“Discuss Social Influences on Gender Roles.”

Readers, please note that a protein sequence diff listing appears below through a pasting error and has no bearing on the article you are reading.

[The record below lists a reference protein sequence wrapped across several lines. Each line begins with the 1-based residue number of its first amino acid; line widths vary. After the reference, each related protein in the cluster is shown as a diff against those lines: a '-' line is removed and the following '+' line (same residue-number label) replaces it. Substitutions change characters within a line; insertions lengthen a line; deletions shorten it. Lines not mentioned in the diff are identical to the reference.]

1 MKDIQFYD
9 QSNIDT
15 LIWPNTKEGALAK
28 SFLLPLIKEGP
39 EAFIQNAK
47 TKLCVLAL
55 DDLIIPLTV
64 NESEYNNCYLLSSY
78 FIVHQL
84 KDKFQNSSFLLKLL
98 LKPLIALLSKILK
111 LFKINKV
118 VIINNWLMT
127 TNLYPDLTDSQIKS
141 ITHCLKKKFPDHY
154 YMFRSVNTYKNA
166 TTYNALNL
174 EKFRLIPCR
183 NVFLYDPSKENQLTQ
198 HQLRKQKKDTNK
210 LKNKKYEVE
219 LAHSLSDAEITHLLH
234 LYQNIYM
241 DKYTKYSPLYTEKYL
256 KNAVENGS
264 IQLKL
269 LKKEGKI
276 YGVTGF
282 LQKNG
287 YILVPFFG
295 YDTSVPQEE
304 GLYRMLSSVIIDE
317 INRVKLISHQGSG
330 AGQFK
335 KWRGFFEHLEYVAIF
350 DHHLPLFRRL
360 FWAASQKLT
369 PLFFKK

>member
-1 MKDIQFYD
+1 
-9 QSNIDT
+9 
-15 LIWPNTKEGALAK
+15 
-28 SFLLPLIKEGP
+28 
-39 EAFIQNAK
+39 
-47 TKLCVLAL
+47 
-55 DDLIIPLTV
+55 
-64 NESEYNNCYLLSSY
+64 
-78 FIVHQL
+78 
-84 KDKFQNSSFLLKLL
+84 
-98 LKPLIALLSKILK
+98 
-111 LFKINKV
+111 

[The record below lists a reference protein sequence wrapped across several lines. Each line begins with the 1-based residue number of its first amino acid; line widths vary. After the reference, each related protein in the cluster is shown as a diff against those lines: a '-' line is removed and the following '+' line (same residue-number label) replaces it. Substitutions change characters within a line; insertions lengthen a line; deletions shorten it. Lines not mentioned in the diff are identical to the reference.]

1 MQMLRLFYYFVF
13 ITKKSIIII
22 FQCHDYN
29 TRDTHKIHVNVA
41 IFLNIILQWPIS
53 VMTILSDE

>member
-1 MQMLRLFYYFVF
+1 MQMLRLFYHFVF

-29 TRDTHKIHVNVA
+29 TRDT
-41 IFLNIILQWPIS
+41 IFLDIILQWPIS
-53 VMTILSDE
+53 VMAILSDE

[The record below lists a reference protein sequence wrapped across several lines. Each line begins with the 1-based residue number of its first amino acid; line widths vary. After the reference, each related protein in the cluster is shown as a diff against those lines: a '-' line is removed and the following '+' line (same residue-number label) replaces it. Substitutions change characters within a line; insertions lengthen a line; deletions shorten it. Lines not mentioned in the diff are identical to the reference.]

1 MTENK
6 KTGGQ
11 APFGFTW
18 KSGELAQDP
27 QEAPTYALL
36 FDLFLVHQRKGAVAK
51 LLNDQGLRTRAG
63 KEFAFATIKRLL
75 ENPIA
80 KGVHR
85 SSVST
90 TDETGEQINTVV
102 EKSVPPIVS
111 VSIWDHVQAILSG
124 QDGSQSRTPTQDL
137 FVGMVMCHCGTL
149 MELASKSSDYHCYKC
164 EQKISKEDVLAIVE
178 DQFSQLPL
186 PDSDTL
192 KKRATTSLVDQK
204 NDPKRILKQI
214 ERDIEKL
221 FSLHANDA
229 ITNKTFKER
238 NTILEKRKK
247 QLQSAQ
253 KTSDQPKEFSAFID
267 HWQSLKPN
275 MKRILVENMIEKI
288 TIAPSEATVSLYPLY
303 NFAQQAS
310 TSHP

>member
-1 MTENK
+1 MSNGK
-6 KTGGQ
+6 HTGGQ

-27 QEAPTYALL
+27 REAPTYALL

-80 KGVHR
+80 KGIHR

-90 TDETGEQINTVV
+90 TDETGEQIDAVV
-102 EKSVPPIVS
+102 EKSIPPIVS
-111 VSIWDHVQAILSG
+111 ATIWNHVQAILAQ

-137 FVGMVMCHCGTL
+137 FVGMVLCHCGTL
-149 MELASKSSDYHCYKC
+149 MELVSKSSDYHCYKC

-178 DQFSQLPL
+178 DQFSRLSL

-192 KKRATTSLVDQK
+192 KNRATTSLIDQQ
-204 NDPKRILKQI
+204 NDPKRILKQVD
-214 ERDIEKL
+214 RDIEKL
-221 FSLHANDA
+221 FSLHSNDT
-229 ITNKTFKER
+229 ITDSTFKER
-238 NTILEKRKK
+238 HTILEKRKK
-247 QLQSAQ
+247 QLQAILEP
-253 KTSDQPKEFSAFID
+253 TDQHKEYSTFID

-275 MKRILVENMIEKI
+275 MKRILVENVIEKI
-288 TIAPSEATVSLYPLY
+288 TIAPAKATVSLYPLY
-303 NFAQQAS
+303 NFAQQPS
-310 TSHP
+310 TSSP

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Social learning theory (SLT) suggests that behaviour is learnt through observation and imitation of “models”. SLT explains gender role by saying children learn their gender role primarily through vicarious reinforcement. Children are positively reinforced for behaving in gender-appropriate ways (i.e. a girl playing with a doll) and are punished for behaving in gender-inappropriate ways (i.e. a boy playing with a doll). Furthermore, social learning theory supports the nurture side of the nature nurture debate by stating that gender role is learnt through upbringing. Bandura found that children can tell the difference between male and female behaviours and they then use this to influence their own behaviour. For example, Bandura et al found that children do no model the behaviour of both of their parents (i.e. a boy may not cook dinner even though they observe their mother carrying out this behaviour). Support for social influences on gender roles comes from Bandura’s bobo doll study. The study involves an adult model influencing a child’s behaviour which supports the modelling aspect of SLT. On the other hand, Bussey et al found that the influence of modelling on children and the development of their gender roles is limited by existing stereotypes. Bussey came to this conclusion when he found that children imitate same sex models but do not imitate same sex models that are gender inappropriate. Gender roles are also affected by social influences like parents. Parents sometimes have strong opinions on the divides between genders which results in different reinforcements for different behaviours. For example, a mother may react negatively to their daughter playing with masculine toys but positively to their son playing with the same toys. Parental influence has strengths, for example there is a wealth of scientific evidence supporting it. An example of this

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